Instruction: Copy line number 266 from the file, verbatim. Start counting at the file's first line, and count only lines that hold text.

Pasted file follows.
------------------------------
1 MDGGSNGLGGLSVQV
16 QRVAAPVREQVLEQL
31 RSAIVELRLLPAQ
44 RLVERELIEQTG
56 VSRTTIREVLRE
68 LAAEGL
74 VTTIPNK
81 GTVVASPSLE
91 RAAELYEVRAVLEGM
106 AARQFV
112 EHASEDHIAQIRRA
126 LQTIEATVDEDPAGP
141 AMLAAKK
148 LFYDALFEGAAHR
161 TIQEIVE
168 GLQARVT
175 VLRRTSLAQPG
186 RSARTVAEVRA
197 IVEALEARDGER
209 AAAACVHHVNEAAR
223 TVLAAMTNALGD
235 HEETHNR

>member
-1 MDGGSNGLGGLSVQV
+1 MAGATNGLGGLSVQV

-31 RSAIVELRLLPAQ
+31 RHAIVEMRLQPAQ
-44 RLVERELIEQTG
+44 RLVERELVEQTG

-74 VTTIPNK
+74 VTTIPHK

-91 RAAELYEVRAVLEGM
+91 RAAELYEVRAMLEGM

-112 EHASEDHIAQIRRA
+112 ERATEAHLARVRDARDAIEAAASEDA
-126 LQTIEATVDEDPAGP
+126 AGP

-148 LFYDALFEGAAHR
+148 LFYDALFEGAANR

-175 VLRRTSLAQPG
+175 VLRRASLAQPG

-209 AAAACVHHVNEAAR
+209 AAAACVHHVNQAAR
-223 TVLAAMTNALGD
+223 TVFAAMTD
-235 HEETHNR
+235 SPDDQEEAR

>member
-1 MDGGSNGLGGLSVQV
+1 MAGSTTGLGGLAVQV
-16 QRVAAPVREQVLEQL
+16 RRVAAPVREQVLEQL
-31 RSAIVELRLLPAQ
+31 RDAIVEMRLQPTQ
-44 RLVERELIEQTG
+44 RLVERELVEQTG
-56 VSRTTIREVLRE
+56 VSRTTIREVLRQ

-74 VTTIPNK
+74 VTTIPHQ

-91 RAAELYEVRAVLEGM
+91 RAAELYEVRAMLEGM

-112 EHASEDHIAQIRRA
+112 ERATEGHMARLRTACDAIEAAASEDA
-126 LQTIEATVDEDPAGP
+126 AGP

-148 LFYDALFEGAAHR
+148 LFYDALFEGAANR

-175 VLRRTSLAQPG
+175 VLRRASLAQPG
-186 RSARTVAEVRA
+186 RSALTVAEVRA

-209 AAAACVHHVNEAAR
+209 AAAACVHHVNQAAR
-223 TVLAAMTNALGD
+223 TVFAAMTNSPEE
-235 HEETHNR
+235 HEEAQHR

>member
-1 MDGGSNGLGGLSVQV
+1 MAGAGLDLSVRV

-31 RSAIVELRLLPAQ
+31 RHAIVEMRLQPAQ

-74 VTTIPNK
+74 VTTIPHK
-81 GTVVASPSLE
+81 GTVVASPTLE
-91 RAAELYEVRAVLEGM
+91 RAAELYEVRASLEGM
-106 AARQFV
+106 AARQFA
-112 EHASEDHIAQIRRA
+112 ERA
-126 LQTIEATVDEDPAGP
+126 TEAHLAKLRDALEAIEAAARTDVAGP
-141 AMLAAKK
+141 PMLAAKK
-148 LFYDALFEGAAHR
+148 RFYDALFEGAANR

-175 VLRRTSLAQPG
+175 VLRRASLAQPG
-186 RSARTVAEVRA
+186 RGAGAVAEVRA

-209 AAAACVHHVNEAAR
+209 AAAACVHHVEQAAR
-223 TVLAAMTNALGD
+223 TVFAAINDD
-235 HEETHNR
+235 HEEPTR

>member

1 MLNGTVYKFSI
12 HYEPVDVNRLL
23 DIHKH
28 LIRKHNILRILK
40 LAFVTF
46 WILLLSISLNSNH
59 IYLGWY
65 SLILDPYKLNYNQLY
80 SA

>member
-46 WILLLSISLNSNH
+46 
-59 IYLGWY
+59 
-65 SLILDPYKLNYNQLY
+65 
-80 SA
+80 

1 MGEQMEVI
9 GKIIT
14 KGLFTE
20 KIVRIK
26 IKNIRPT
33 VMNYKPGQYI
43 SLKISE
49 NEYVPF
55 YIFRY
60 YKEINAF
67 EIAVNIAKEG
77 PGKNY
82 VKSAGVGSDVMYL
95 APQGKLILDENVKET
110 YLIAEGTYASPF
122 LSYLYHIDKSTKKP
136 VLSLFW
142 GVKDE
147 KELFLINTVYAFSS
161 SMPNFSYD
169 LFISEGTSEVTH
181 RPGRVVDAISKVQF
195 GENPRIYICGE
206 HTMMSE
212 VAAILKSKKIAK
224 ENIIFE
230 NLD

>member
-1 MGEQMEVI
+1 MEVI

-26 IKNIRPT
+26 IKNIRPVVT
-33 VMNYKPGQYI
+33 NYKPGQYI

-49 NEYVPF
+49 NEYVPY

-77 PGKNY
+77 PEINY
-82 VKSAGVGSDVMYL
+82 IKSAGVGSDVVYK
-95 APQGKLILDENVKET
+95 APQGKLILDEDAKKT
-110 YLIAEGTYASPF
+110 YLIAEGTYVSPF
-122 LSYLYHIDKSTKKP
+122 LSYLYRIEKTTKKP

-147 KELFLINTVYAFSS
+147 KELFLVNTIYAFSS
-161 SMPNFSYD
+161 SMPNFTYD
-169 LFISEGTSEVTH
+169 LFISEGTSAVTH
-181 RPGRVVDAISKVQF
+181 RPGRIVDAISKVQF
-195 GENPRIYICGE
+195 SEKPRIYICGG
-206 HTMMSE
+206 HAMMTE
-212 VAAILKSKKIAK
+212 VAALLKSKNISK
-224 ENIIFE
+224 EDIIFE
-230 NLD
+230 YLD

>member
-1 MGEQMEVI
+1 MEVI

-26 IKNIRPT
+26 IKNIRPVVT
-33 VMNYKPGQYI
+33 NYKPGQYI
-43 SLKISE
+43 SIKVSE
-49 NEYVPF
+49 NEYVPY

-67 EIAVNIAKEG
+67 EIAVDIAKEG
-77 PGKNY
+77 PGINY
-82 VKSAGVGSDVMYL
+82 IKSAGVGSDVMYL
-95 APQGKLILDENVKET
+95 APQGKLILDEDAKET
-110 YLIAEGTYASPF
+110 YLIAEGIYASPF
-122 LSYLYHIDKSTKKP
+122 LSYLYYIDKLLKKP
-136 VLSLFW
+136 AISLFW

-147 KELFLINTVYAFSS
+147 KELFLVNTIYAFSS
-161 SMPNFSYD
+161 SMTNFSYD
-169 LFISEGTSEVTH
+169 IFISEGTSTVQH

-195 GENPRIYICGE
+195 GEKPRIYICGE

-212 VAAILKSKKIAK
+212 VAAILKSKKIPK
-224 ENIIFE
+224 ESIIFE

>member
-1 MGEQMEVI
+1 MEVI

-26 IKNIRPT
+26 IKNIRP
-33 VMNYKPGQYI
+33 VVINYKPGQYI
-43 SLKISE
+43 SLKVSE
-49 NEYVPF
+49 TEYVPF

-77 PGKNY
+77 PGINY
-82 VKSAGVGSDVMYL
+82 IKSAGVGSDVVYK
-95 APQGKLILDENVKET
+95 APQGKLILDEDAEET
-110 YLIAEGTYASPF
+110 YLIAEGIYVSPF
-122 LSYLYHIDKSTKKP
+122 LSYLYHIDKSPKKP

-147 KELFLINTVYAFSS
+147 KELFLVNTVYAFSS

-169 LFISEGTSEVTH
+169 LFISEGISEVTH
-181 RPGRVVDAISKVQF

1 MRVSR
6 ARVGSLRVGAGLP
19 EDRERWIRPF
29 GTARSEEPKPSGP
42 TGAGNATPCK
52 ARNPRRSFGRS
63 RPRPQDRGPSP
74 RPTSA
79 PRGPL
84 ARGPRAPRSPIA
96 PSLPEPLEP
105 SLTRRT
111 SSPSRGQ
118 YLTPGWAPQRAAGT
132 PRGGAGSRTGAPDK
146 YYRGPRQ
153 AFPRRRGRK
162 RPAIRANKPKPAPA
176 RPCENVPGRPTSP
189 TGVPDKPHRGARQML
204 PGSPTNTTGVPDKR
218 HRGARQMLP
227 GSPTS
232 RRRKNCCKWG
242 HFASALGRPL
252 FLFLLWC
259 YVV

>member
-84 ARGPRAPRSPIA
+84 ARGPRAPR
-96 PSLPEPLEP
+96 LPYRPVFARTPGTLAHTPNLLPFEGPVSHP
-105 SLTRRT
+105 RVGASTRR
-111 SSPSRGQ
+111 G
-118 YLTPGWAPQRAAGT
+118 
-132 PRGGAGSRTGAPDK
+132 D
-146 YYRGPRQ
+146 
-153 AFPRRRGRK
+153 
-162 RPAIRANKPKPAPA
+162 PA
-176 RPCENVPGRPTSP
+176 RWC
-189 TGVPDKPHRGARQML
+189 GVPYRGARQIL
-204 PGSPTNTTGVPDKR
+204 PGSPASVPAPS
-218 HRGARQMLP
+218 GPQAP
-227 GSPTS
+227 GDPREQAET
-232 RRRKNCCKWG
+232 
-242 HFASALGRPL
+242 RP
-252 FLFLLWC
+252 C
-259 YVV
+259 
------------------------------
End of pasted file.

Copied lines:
96 PSLPEPLEP